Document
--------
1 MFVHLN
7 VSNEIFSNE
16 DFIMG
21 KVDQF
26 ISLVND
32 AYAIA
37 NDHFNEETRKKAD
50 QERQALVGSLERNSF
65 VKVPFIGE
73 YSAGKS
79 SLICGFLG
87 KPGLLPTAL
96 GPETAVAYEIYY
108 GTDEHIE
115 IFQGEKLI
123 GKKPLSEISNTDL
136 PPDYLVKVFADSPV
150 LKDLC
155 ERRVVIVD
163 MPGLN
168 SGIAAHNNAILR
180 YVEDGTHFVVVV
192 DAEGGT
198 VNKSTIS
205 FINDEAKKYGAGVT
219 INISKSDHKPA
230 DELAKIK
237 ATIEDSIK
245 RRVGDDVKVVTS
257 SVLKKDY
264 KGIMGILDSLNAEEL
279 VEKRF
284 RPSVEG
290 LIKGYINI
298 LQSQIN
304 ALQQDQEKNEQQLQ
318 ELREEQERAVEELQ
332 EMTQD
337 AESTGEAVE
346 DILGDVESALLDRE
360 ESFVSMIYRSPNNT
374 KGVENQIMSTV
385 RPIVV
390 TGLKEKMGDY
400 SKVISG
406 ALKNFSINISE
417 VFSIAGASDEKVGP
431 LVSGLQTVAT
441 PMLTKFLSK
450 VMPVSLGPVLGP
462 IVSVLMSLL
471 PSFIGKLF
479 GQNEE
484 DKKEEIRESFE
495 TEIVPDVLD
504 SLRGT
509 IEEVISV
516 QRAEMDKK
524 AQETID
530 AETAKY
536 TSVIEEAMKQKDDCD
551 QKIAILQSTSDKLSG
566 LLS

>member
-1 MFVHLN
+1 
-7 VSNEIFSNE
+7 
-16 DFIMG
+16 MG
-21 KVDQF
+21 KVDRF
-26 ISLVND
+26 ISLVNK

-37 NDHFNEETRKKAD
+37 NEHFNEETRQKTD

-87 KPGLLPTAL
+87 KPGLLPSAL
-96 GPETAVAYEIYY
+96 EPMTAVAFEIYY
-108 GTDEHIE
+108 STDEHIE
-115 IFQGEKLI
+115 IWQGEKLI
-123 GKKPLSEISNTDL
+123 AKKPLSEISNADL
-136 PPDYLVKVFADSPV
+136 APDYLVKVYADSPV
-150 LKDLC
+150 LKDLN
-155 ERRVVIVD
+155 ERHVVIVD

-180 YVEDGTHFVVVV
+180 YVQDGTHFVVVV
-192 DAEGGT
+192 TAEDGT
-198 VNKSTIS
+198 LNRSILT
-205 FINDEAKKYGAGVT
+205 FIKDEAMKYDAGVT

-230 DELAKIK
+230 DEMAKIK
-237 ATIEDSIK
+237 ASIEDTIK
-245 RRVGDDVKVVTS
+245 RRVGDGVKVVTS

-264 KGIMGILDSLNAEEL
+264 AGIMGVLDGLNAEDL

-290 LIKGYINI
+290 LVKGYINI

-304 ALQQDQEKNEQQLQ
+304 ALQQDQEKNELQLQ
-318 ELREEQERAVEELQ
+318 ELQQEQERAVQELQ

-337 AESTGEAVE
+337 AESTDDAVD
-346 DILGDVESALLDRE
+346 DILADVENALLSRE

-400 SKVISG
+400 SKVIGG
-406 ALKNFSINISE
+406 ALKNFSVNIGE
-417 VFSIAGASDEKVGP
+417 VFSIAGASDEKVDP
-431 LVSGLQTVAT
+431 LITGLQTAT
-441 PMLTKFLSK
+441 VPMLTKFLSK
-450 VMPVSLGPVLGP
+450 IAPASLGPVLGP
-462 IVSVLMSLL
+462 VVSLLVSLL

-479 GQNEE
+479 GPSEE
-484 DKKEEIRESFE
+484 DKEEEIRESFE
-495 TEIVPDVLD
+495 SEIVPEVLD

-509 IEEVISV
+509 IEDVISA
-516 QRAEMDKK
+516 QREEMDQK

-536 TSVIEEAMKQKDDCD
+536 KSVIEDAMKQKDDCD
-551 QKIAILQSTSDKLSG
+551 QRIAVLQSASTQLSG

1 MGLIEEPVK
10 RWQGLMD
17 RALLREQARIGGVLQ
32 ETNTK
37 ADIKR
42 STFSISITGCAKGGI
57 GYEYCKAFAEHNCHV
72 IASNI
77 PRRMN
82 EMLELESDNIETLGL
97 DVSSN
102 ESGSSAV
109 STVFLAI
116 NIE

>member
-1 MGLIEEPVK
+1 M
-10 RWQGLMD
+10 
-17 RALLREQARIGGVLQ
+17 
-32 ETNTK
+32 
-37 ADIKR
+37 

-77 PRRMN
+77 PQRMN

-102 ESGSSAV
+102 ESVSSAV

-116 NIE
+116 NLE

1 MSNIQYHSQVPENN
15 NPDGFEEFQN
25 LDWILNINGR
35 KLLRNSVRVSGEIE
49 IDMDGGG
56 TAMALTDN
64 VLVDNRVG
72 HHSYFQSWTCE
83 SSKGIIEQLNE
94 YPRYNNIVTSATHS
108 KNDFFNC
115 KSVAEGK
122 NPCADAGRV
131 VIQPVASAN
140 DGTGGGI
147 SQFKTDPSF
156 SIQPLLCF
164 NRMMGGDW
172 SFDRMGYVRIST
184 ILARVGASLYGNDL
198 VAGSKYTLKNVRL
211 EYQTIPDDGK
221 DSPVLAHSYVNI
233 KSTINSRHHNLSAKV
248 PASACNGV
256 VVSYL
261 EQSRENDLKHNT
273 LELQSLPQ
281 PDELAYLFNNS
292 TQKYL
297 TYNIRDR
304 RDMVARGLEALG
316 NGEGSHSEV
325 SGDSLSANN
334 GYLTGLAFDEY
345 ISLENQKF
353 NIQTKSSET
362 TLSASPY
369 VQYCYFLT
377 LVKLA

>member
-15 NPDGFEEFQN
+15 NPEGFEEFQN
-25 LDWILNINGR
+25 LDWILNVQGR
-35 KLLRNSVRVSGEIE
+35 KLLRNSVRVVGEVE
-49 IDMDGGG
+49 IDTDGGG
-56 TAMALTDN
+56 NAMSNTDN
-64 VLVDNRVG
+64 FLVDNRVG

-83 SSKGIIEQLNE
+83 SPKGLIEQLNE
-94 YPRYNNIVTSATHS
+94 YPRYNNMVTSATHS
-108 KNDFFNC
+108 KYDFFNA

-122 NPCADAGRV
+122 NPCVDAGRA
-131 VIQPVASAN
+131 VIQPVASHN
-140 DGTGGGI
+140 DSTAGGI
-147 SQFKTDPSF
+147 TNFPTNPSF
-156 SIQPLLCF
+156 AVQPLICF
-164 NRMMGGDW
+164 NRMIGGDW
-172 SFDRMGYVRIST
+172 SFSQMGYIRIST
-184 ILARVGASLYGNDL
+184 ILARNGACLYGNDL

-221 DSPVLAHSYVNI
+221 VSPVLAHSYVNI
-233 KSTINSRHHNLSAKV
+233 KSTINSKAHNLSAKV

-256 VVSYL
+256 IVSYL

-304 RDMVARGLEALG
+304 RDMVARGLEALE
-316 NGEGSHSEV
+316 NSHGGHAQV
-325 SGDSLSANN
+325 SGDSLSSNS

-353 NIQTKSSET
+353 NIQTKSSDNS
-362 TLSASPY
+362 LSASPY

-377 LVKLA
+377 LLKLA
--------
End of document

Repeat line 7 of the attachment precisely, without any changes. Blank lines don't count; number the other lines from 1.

37 NDHFNEETRKKAD